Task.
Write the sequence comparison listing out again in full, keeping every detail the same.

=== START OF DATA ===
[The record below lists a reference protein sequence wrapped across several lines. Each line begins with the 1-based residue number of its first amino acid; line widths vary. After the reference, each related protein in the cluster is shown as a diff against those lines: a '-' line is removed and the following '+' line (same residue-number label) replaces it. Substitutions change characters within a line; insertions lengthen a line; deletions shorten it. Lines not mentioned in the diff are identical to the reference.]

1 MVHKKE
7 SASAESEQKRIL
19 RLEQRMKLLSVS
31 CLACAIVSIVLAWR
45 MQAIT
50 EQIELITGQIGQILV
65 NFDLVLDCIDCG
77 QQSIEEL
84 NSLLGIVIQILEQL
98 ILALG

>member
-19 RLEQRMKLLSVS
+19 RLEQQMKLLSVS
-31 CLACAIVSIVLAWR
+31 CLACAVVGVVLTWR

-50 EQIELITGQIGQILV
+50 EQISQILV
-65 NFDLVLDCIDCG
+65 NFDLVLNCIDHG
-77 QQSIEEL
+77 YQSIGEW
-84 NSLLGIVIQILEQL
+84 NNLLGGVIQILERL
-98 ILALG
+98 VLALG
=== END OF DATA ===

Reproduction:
[The record below lists a reference protein sequence wrapped across several lines. Each line begins with the 1-based residue number of its first amino acid; line widths vary. After the reference, each related protein in the cluster is shown as a diff against those lines: a '-' line is removed and the following '+' line (same residue-number label) replaces it. Substitutions change characters within a line; insertions lengthen a line; deletions shorten it. Lines not mentioned in the diff are identical to the reference.]

1 MVHKKE
7 SASAESEQKRIL
19 RLEQRMKLLSVS
31 CLACAIVSIVLAWR
45 MQAIT
50 EQIELITGQIGQILV
65 NFDLVLDCIDCG
77 QQSIEEL
84 NSLLGIVIQILEQL
98 ILALG

>member
-19 RLEQRMKLLSVS
+19 RLEQQMKLLSVS
-31 CLACAIVSIVLAWR
+31 CLACAVVGVVLTWR

-50 EQIELITGQIGQILV
+50 EQISQILV
-65 NFDLVLDCIDCG
+65 NFDLVLNCIDHG
-77 QQSIEEL
+77 YQSIGEW
-84 NSLLGIVIQILEQL
+84 NNLLGGVIQILERL
-98 ILALG
+98 VLALG